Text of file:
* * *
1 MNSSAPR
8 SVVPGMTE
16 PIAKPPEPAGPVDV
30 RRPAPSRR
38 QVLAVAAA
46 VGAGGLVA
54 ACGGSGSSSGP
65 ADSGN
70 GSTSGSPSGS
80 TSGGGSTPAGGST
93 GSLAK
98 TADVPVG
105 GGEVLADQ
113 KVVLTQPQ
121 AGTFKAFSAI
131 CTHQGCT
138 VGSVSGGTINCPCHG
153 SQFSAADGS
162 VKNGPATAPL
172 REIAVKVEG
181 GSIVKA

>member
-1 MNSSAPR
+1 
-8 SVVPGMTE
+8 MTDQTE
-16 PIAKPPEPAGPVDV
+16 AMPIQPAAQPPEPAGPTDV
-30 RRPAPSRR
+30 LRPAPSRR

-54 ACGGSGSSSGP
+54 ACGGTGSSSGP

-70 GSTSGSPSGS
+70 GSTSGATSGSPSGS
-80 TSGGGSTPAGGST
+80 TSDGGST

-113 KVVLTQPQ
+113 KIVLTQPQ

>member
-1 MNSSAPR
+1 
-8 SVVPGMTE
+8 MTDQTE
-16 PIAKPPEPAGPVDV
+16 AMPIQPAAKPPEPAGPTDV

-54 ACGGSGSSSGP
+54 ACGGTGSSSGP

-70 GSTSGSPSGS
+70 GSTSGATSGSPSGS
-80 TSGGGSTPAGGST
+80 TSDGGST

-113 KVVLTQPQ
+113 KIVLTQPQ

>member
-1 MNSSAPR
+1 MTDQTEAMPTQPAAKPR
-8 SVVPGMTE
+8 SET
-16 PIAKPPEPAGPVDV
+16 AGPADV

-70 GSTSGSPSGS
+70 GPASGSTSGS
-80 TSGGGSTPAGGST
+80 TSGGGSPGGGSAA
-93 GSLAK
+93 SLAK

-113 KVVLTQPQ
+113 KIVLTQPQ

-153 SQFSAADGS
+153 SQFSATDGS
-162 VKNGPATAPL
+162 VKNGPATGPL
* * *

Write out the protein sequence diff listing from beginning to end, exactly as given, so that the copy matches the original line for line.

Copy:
1 MNSSAPR
8 SVVPGMTE
16 PIAKPPEPAGPVDV
30 RRPAPSRR
38 QVLAVAAA
46 VGAGGLVA
54 ACGGSGSSSGP
65 ADSGN
70 GSTSGSPSGS
80 TSGGGSTPAGGST
93 GSLAK
98 TADVPVG
105 GGEVLADQ
113 KVVLTQPQ
121 AGTFKAFSAI
131 CTHQGCT
138 VGSVSGGTINCPCHG
153 SQFSAADGS
162 VKNGPATAPL
172 REIAVKVEG
181 GSIVKA

>member
-1 MNSSAPR
+1 
-8 SVVPGMTE
+8 MTDQTE
-16 PIAKPPEPAGPVDV
+16 AMPIQPAAQPPEPAGPTDV
-30 RRPAPSRR
+30 LRPAPSRR

-54 ACGGSGSSSGP
+54 ACGGTGSSSGP

-70 GSTSGSPSGS
+70 GSTSGATSGSPSGS
-80 TSGGGSTPAGGST
+80 TSDGGST

-113 KVVLTQPQ
+113 KIVLTQPQ

>member
-1 MNSSAPR
+1 
-8 SVVPGMTE
+8 MTDQTE
-16 PIAKPPEPAGPVDV
+16 AMPIQPAAKPPEPAGPTDV

-54 ACGGSGSSSGP
+54 ACGGTGSSSGP

-70 GSTSGSPSGS
+70 GSTSGATSGSPSGS
-80 TSGGGSTPAGGST
+80 TSDGGST

-113 KVVLTQPQ
+113 KIVLTQPQ

>member
-1 MNSSAPR
+1 MTDQTEAMPTQPAAKPR
-8 SVVPGMTE
+8 SET
-16 PIAKPPEPAGPVDV
+16 AGPADV

-70 GSTSGSPSGS
+70 GPASGSTSGS
-80 TSGGGSTPAGGST
+80 TSGGGSPGGGSAA
-93 GSLAK
+93 SLAK

-113 KVVLTQPQ
+113 KIVLTQPQ

-153 SQFSAADGS
+153 SQFSATDGS
-162 VKNGPATAPL
+162 VKNGPATGPL